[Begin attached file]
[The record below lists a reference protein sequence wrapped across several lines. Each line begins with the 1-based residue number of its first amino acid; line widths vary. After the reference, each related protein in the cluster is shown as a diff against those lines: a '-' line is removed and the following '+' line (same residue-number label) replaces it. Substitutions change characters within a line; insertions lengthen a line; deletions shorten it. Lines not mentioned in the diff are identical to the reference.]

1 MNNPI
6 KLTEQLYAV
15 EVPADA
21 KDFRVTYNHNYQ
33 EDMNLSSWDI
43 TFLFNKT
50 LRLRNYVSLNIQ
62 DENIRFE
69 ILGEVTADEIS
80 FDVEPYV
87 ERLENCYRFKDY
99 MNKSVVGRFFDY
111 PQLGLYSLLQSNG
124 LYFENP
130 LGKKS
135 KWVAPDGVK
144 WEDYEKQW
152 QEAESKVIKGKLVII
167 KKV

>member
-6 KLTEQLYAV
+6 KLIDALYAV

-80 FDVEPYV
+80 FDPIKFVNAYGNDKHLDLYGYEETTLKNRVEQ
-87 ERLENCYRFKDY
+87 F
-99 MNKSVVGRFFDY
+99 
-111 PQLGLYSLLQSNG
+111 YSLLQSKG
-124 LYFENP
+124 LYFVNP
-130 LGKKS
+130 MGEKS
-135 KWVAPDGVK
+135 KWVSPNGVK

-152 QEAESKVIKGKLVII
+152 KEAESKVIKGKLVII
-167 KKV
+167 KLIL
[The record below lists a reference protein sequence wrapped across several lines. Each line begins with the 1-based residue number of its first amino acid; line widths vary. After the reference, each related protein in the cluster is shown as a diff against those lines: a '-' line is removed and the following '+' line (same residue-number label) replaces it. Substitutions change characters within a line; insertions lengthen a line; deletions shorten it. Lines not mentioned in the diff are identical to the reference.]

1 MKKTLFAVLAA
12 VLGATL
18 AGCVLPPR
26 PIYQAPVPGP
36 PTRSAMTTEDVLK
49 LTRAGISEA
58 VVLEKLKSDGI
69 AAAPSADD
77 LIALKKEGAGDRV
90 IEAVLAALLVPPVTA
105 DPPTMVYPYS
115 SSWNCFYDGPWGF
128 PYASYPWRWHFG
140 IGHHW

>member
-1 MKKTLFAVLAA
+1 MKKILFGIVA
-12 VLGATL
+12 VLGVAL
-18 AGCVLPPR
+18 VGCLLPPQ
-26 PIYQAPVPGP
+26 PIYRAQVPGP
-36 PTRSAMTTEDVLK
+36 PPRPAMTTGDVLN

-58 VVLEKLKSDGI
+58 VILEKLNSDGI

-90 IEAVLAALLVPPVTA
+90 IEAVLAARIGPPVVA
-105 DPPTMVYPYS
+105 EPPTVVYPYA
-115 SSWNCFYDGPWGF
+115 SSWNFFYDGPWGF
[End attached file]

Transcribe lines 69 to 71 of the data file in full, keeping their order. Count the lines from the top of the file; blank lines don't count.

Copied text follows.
+58 VILEKLNSDGI

-90 IEAVLAALLVPPVTA
+90 IEAVLAARIGPPVVA